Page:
so enough about all these wimpy herbal "teas."
don't get me wrong i love herbal tea, nothing like it for after-dinner-sippin', but in the morning i need something with a little KICK in it! some CAFFEINE! coffee (or good strong black tea)!
problem is coffee (and black tea) doesn't grow here (in northern Ontario), has to be shipped in! if you wanna stay local whats a guy to do? even the wounderful dandy-lion root cant help me here!
so wise permies, i ask you, what grows in Ontario (or at least the northern states) that I can make a good morning wake-me-up-cup from?
Location: In a rain shadow - Fremont County, Southern CO
posted 7 years ago
bumping this back to the top.
anyone know of any plants that have caffeine that can be grown in zone 5b/6a?
we dont get much rain (12 in average) but i wouldnt mind babying something if needed. imo the ability to produce caffeine onsite would great, as it is one thing a LOT of people can't [dont want to] live without.
seems most of the caffeine type plants grow best in the warmer climates.
http://www.cloud9farms.com/ - Southern Colorado - Zone 5 (-19*f) - 5300ft elevation - 12in rainfall plus irrigation rights
Dairy cows, "hair" sheep, Kune Kune pigs, chickens, guineas and turkeys
There is a tea plantation in the US: Charleston Tea Plantation. There's nothing special about their climate and there could probably be plenty of tea plantations in the South. The thing preventing them from catching on here is the amount of human labor required out in the fields. I don't think tea has the same flavor when it is harvested by the equivalent of a riding lawn mower.
And if it grows in Charleston, you can probably grow it in a greenhouse in zone 5b/6a.
Not sure exactly what your weather looks like in Northern Ontario (other than cold), so this might not be an option for you...
I currently have a very healthy Sochi Tea plant growing at my house in western Oregon, we are a very wet zone 7.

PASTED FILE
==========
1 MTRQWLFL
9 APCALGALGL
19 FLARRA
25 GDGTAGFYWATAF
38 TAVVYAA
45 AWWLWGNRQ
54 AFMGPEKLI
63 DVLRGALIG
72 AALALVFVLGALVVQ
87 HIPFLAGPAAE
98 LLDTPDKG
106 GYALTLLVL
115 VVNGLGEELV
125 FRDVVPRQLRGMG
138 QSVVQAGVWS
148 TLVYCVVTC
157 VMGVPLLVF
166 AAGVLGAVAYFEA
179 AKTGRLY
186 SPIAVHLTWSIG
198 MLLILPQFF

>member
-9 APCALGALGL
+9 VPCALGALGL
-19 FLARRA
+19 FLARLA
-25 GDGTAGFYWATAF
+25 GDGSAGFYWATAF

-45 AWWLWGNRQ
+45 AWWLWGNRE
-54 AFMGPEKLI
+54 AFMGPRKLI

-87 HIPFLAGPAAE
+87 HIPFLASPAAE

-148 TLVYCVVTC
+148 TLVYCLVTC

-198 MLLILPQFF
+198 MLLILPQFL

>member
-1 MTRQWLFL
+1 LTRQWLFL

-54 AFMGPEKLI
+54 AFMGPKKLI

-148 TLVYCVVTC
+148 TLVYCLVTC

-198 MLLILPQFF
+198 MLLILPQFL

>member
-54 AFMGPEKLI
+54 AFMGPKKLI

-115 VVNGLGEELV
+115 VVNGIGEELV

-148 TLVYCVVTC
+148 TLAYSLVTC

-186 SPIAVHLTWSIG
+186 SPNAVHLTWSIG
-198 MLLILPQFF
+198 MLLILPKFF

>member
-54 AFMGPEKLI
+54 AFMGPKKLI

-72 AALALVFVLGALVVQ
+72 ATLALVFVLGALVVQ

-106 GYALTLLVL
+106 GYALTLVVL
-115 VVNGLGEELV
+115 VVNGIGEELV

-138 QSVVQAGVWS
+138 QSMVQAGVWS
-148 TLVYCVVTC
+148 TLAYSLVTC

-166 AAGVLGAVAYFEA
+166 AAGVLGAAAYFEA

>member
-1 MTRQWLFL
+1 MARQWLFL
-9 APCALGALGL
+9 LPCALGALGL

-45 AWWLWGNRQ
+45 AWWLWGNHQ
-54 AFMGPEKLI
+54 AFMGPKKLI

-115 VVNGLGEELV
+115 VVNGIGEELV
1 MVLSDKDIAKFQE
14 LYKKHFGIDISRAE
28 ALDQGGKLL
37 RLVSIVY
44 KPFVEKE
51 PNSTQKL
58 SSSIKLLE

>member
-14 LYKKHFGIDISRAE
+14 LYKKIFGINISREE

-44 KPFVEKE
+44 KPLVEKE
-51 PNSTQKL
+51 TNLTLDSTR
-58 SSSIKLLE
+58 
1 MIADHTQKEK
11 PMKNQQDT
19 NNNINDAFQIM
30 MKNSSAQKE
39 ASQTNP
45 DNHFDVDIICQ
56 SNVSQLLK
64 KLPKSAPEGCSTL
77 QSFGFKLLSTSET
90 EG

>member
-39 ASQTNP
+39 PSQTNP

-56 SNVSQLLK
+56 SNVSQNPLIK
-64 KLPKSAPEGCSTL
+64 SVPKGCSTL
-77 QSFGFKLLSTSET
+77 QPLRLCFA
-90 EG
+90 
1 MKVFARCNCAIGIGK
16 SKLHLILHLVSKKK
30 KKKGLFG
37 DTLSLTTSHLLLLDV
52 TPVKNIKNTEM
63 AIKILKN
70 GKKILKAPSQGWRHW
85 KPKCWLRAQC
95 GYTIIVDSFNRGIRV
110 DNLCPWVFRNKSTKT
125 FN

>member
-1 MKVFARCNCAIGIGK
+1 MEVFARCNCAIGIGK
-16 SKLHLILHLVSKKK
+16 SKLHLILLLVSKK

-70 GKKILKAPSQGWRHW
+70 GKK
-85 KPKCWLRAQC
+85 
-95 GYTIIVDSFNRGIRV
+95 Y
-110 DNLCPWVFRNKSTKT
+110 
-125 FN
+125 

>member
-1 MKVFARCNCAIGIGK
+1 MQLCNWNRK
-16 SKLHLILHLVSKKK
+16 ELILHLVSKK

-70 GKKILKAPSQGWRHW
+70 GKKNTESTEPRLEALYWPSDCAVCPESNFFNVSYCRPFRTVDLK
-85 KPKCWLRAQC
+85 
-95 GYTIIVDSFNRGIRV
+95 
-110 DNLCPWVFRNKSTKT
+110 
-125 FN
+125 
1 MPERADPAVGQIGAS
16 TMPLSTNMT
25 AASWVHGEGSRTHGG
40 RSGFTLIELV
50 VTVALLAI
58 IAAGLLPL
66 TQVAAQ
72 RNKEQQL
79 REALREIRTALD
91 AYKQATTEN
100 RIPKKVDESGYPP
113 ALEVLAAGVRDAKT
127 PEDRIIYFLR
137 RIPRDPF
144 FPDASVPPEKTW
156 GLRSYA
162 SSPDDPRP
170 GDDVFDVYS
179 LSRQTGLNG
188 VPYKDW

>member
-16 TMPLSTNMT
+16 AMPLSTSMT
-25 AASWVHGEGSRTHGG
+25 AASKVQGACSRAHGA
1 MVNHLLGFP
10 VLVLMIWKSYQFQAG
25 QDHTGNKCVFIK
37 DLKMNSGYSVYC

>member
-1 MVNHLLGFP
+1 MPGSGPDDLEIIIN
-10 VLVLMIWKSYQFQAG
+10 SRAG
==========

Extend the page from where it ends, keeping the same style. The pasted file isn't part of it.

So I would assume you would have no problem growing these in a greenhouse, or with some winter protection.
The problem with the tea bush in the greenhouse is the same as having a coffee or cacao tree there...you won't really get a significant amount of product from one or a few plants. I was planting tea in GA, where it grows readily outdoors, and had it figured out that I would need something like 15-20 good sized bushes to supply my daily dose. You only pick the young tips, regularly through the summer as it grows in flushes....sort of like clipping a hedge. Then you (for black tea) ferment and (for both green and black) dry these tips. You can see how it would shrink it down a lot.......
I find with caffeine I'm just borrowing energy from later in the day. When I have certain ferments like umeboshi plums, I get a nice energy kick without the coma that follows. Just sayin', maybe you need to question whether caffeine is really the thing you want, could be going to a lot of trouble for something that's less than ideal.
Renate Haeckler wrote:I find with caffeine I'm just borrowing energy from later in the day. When I have certain ferments like umeboshi plums, I get a nice energy kick without the coma that follows. Just sayin', maybe you need to question whether caffeine is really the thing you want, could be going to a lot of trouble for something that's less than ideal.
You take your reasonable, balanced, opinion and flaunt it some place where the addiction hasn't taken hold .
OP, Good luck, I'm way to new at this to offer caffeine advice, I hope you get it figured out.
I've found that I like the smell of coffee, more than I like drinking it. I often have breakfast at the coffee shop. I bring it with me and only buy tea. I've hauled away hundreds of pounds of spent coffee to use as mulch. The van and garden both smell of free coffee.
I'm growing WITH caffeine. (:
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